Esther Perel reckons there are four layers to consider when thinking about the complexity of a couple, or each individual in a couple: the societal and cultural, the context in which each of us is born, raised and lives today; the familial, the close cohort of people around us, including those who raise us from our most vulnerable infancy into young adulthood; the interpersonal, the way we relate to one another and others in the world around us; and finally the intrapersonal, the way out internal worlds guide our thoughts, feelings and behaviours. Human beings in movement and relationship are complex indeed.
In one of her pod casts, Perel describes how someone had created an Esther Perel AI bot to replace her. So that instead of approaching her for sessions, this person, who could not arrange an appointment with her, chose instead to create an ever present, ever available, Esther Perel who was there for him whenever he wanted.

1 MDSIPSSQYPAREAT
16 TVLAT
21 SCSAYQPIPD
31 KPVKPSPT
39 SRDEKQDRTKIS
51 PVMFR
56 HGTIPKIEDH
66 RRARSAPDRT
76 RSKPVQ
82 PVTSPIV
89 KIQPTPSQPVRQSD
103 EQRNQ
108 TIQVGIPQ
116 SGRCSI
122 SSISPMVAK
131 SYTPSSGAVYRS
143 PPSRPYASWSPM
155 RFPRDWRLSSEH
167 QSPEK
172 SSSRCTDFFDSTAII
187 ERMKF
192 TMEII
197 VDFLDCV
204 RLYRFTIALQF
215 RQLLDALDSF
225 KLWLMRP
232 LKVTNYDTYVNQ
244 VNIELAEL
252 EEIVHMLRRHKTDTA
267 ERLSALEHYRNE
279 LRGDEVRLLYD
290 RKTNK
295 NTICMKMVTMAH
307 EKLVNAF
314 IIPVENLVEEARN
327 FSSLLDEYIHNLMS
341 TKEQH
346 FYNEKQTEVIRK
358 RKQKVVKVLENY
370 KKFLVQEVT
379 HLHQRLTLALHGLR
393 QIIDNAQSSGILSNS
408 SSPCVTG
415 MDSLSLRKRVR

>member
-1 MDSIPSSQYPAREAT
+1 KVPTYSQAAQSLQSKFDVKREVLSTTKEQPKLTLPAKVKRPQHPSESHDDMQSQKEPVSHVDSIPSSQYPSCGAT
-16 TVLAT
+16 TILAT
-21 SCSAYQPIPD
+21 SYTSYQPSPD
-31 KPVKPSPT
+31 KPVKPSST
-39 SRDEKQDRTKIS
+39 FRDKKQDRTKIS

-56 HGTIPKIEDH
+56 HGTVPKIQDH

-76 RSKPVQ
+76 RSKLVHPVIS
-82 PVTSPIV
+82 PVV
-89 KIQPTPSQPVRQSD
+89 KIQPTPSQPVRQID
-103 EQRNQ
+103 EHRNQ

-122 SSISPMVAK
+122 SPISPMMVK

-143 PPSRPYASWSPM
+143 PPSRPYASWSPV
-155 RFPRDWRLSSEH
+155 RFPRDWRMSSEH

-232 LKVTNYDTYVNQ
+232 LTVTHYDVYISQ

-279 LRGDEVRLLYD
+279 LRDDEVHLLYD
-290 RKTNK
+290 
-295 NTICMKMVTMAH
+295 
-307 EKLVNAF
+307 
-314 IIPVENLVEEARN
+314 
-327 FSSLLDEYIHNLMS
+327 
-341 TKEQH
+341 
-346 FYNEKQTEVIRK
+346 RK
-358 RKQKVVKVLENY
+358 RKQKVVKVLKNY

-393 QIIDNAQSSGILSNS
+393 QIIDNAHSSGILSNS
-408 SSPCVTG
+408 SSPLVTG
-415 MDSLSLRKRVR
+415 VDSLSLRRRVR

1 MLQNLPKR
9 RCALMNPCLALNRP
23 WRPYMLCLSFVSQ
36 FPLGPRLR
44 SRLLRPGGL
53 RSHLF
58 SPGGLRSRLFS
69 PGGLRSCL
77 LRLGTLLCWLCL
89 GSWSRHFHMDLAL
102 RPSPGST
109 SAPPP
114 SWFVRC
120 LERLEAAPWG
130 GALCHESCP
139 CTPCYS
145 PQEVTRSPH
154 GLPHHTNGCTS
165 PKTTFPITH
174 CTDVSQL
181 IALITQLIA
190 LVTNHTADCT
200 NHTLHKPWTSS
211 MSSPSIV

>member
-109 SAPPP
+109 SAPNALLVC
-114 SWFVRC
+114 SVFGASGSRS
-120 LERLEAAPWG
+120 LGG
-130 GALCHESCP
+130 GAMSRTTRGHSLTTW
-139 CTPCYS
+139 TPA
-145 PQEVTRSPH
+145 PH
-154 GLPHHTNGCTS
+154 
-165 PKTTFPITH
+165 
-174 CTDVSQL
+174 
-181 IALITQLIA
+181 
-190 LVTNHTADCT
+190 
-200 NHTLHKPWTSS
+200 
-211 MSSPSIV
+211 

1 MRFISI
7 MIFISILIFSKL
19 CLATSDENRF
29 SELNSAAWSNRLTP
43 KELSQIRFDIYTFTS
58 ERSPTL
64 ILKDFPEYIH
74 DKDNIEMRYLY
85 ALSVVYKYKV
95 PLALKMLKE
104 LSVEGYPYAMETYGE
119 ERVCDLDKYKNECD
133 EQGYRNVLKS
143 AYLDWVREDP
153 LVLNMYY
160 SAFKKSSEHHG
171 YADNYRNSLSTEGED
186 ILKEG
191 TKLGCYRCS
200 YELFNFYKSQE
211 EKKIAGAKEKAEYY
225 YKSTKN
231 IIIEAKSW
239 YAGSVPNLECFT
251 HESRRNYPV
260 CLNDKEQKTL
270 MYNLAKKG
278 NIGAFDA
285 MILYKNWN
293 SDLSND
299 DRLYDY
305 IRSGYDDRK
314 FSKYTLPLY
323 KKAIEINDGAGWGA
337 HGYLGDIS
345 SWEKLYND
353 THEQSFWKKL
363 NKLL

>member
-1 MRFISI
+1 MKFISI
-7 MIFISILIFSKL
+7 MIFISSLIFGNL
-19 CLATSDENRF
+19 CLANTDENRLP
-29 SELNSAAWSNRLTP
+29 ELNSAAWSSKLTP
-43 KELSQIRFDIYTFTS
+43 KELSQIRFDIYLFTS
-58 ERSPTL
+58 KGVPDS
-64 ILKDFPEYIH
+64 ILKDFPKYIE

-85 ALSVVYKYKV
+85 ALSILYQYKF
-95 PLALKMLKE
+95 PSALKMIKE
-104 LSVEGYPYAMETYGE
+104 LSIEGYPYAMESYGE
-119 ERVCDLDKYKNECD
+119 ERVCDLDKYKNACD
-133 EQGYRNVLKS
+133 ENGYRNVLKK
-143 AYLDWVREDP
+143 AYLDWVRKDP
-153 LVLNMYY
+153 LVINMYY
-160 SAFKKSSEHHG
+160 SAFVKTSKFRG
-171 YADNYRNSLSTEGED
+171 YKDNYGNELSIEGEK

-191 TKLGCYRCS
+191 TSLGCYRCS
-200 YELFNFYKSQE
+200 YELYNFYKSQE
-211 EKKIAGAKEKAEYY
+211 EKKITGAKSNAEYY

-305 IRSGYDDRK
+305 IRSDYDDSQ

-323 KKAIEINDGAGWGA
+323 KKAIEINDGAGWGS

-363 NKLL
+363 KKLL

And this Esther, gleaned from the many podcasts she has created over the years, was even better than the real Esther, our Frankenstein type creator argued.
Unlike Mary Wollstonecraft’s child, this bot was wonderful in all the ways Esther Perel is wonderful and this Esther never makes a mistake. She’s better than the actual Perel.
But how are we to learn if we lead our lives in the care of someone who never makes a mistake and is there whenever we want them? Perel asks
How are we to learn the frustrations of people around us getting things wrong, mistakenly understanding us, not always being available in this perfect way, if we cannot have multiple experiences of such frustrations?
The AI Esther does not allow this opportunity. The AI Esther offers no real alternatives to help expand our worlds.
The four layers Perel cites have just entered my world. First in a conversation on the crisis in the Middle East, the results of the referendum, and an essay Waleed Ally wrote about the complexity of 60 percent of Australian people voting ‘no’. How it’s not simply about racism.
Ally argues there are multiple and various reasons why people decided against giving our indigenous people a voice to Parliament and not all of it malicious.